As rural areas already struggle with health insurance coverage, this change will bring no relief as 454 counties have only a single option for marketplace coverage. These areas will face disproportionately high premiums, driving those who cannot afford more expensive insurance to go without. This puts rural and underserved populations at risk for both worse health outcomes and a loss of protections from social determinants of health. Health insurance has been associated with improved financial well-being and decreased mortality . This change has the potential to create barriers to health and well-being for populations that already experience disparities in health.
The Aging Population
Nearly 73 million Americans were born between 1946 and 1964. As these “baby boomers” age, they contribute to an accompanying rise in the number of people living with Alzheimer’s or other dementia related diseases. The aging population, combined with the urban migration of younger adults, means the average age of people living in rural areas is increasing. As a result, the burden of care often falls upon the family members to act as informal caregivers. States have begun to fund caregiver assistance programs that utilize a person-centered approach in response to this growing health concern .

Person-centered care   is an approach to health care that focuses on tailoring a delivery system personalized to each individual’s needs and personality. Programs like Savvy Caregiver and Maximizing Independence (MIND) at Home focus on the relationship between dementia patient and caregive r. These programs often provide individual care planning for dementia patients and care education and behavior management training for caregivers and may present a solution to this escalating health care issue, especially in rural and underserved populations.
Bioethicist in Residence
Each year a leading bioethicist scholar visits the School of Law and School of Medicine at Southern Illinois University to present a lecture for medical students and the public. This year’s guest lecturer is Dr. Alice Dreger, medical historian, author and award-winning scholar.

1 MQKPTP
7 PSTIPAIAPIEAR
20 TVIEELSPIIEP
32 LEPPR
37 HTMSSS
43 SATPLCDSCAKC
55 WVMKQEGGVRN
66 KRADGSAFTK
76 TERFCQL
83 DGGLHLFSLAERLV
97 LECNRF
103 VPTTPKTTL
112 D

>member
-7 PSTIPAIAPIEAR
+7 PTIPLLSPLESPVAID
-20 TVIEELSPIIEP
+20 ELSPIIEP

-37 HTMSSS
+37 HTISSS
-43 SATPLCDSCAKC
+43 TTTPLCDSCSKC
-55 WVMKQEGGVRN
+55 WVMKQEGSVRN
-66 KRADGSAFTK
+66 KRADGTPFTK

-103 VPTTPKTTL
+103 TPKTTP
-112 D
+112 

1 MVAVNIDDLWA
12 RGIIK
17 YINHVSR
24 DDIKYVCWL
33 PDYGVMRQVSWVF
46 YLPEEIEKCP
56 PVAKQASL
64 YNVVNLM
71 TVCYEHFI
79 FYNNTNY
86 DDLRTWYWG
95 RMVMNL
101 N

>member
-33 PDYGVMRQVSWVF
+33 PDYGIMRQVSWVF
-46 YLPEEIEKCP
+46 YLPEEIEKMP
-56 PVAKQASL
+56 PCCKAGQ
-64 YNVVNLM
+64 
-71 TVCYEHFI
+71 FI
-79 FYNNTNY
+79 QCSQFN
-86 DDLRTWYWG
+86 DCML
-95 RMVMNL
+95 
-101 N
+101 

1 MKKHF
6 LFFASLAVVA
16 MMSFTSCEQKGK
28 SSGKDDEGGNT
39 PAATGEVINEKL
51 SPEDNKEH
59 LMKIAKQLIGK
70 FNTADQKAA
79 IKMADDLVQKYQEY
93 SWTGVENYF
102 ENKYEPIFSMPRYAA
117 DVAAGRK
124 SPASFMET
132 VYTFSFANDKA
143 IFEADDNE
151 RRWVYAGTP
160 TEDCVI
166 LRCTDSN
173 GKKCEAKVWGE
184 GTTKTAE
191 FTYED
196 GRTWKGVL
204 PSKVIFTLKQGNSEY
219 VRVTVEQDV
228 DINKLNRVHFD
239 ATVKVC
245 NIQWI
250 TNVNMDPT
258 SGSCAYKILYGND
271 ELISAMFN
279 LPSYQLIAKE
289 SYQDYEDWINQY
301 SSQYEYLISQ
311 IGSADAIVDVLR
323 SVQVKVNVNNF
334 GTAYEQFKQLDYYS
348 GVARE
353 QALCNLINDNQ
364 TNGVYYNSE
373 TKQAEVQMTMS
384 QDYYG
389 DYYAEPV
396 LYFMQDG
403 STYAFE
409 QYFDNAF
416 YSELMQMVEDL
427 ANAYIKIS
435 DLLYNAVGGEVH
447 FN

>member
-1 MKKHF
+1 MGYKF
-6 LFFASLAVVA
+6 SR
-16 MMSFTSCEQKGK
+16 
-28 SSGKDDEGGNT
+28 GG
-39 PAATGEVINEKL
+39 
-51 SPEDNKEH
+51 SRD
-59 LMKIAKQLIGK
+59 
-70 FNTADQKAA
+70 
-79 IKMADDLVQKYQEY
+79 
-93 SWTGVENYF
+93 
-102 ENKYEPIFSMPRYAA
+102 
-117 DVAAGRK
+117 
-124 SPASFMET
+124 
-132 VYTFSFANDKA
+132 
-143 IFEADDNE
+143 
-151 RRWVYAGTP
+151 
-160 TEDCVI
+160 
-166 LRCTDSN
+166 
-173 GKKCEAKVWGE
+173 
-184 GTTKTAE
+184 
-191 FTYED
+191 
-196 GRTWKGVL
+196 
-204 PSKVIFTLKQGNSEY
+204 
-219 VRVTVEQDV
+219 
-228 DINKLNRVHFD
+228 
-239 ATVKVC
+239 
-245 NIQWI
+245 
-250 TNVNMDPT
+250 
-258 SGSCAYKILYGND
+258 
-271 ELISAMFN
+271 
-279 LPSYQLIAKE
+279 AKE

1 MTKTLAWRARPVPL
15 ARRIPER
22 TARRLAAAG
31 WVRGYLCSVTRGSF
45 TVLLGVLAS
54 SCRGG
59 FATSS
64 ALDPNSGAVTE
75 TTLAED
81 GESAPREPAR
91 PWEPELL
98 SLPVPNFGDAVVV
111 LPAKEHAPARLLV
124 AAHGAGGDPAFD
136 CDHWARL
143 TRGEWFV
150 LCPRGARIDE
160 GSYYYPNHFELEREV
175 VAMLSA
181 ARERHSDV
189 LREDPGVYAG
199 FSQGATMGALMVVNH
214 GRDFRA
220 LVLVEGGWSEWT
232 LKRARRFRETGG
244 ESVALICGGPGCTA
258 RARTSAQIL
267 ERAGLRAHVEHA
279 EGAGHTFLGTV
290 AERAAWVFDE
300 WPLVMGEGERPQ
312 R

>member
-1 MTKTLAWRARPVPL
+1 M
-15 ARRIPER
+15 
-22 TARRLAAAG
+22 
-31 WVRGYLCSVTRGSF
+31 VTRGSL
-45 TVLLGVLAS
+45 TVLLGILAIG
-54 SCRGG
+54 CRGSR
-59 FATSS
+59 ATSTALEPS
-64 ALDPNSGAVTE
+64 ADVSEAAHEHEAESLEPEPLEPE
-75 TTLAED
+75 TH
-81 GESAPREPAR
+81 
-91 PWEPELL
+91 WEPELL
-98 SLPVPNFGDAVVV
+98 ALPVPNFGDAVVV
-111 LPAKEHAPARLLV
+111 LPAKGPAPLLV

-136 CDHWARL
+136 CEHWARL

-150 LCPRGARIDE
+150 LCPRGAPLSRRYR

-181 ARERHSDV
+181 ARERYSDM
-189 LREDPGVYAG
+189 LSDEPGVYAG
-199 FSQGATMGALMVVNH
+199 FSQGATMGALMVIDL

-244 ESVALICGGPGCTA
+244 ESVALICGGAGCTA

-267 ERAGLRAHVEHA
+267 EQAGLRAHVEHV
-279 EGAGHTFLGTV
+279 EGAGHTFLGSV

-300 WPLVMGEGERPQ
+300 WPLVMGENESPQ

Dr. Dreger will present “ Who Should Count as a Woman on the Playing Field? The Question of Intersex and Trans in Sports, ” which explores gender and sex in sports while addressing developmental biology, the nature of sport (including the value of fairness) and social justice concerns.

This event is open to the public and will be held on March 21, 2018, at SIU School of Law in Carbondale, Illinois.
Upcoming Events
  • OPSP is excited to be presenting at the Association for Community Health Improvement’s 2018 National Conference held March 14-16 in Atlanta. Executive Director Sameer Vohra and Administrative Director Heather Westrick will present poster sessions titled “Building Healthy Illinois Rural Communities – Regional Approaches to Population Health” and “Designing a Parent-Engaged, Developmentally-Oriented Rural Hospital.” These sessions will showcase OPSP’s efforts to address rural health disparities and building community coalitions.

  • Dr. Wiley Jenkins will be serving as a panelist at the public presentation of “The Heroin Project” on March 6, 2018, at the Eastern Illinois Area Special Education Cooperative in Charleston, Illinois.
 
Office of Population Science and Policy faculty and staff are routinely invited to speak at local, statewide and national events. If you are interested in learning more about our Office or would like to have a member of the Office attend or speak at your local event, please contact us at opsp@siumed.edu .
Connect With Us

Office of Population Science & Policy
201 E. Madison Street
Springfield, IL 62702
(217) 545-7939